I have been guiding and counselling a 23-year-old for the last three years. He has been diagnosed with Obsessive Compulsive Disorder (OCD) and Anxiety.
His symptoms started after his grandfather passed away due to multiple medical complications. This triggered within him feelings and thoughts that something bad was going to happen to him as well. With constant obsessive thoughts of getting infected with germs or some virus, he would incessantly check the Internet for signs and symptoms that he imagined he had. For months he thought that he had low immunity and assumed he had an auto- immune disease. This slowly translated to his fear of contracting HIV. Thus emerged his repetitive compulsions of hand-washing, checking, doubting and cleaning. Eventually he gave up his job, socially withdrew from friends and family and confined himself to his bedroom as he was riddled with severe anxiety and panic attacks.
However, over a period of the last 8 month, with medications for his OCD and anxiety, the intensity and frequency of his symptoms reduced significantly after which he regularly began attending Cognitive Behaviour Therapy sessions, and resumed his normal routine and daily functionality.
But with the COVID-19 outbreak and social-distancing while staying indoors, his symptoms worsened significantly in the last two weeks.
This is however not a rare case. We have suddenly seen an increase in the number of mental health related cases in the last two weeks and depending on the situation, it is likely to get worse. assuming it will get worse.
For adults or children who have a predisposed personality or suffer from any form of anxiety disorders, depression, panic attacks, stress, OCD, hypochondria, claustrophobia or other related mental health conditions, this lockdown and social isolation can be difficult, and even unravel many symptoms.
The red flags, signs or symptoms one needs to be cognisant of include:
– Worsening of pre-existing symptoms related to stress, anxiety or depression.
– Constant obsessive, intrusive, ruminating thoughts that cannot be controlled or stopped with regards to the virus, like – contracting it, getting quarantined in even more terrible conditions, spreading it to others, fear of self or loved ones dying, and anxiety about not having access to investigations or treatment.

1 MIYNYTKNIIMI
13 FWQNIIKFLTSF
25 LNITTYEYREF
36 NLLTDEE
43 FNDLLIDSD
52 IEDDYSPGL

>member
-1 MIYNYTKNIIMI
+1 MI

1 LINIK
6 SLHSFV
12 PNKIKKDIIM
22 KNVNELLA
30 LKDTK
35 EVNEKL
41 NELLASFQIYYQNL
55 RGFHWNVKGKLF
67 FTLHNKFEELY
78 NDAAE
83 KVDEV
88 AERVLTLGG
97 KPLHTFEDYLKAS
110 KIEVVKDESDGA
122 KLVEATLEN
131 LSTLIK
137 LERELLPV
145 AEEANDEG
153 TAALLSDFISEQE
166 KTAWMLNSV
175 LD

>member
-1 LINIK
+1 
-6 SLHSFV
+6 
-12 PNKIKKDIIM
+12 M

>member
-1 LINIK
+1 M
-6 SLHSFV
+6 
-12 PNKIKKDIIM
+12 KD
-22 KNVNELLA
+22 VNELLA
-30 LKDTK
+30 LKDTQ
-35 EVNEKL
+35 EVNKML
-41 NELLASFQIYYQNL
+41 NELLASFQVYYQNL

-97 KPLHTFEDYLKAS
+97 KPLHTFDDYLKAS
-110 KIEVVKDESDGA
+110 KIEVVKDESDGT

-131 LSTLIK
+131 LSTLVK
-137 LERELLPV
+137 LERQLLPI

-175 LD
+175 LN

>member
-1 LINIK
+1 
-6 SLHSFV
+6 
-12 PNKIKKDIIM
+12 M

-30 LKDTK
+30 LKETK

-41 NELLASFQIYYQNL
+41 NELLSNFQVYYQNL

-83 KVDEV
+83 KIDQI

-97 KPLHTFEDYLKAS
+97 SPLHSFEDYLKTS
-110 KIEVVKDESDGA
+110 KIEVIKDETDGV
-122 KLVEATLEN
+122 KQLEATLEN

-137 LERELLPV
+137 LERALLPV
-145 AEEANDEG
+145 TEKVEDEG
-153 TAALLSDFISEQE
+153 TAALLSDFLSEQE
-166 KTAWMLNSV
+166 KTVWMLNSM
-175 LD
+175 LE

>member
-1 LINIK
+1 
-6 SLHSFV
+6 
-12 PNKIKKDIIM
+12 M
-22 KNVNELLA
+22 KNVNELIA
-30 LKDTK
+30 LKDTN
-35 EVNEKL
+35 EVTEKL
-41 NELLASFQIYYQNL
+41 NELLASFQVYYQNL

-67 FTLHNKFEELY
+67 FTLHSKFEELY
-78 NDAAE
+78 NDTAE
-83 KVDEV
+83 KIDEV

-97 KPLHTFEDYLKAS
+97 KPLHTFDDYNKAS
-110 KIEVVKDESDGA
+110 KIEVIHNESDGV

– Severe anxiety symptoms like palpitations, difficulty in breathing or breathlessness, chest pain, headache, blurred vision, or tremors.
– Headaches, back aches, chest pain or other vague psycho-somatic symptoms with no real medical cause.
– There can be very negative thoughts, irritability, mood swings or feeling very low or on edge all the time, and thoughts of impending doom.
– Feelings of helplessness, hopelessness, worthlessness and mental fatigue.
All this can lead to repetitive behaviour that includes constant-checking, cleaning, hoarding (items for the house, face mask, medication, hand sanitisers), increased hand-washing / bathing, or obsessive reading and watching TV, news, browsing social media or the Internet for further information on the topic.
Thus there is a disturbance in sleep pattern or appetite, difficulty with focus, concentration or attention span, inability to follow daily schedules and eventually a lapse in functionality.
This can lead to some adults turning to varied forms of substance abuse such as alcohol, drugs or excessive smoking to negate their symptoms.
Coronavirus Can Get Children Worried: Here’s How To Have The Talk
In the wake of coronavirus, several schools and colleges have been shut in many parts of the world to contain the spread of COVID-19. As public awareness and conversations around the novel virus increase, the situation can get the children anxious and worried for their family members and friends.Parents, family members, teachers, healthcare professionals and trusted adults play a significant role in helping children make sense of what they hear in a way that is honest, accurate and minimise their fear or anxiety.Dr Sreenath Manikanti, Senior Consultant Neonatologist & HOD Fortis La Femme Hospital, Richmond Road, Bangalore shares a few tips to help make the corona conversation easier around children.
If you or anyone you know is experiencing such symptoms it is important to reach out immediately to a mental health professional to initiate timely treatment and counselling sessions. This can be done online with the use of various platforms.
What can help
• Remind yourself that this is a temporary period of isolation to slow the spread of the virus. There are teams of professionals across the world trying to fight this out.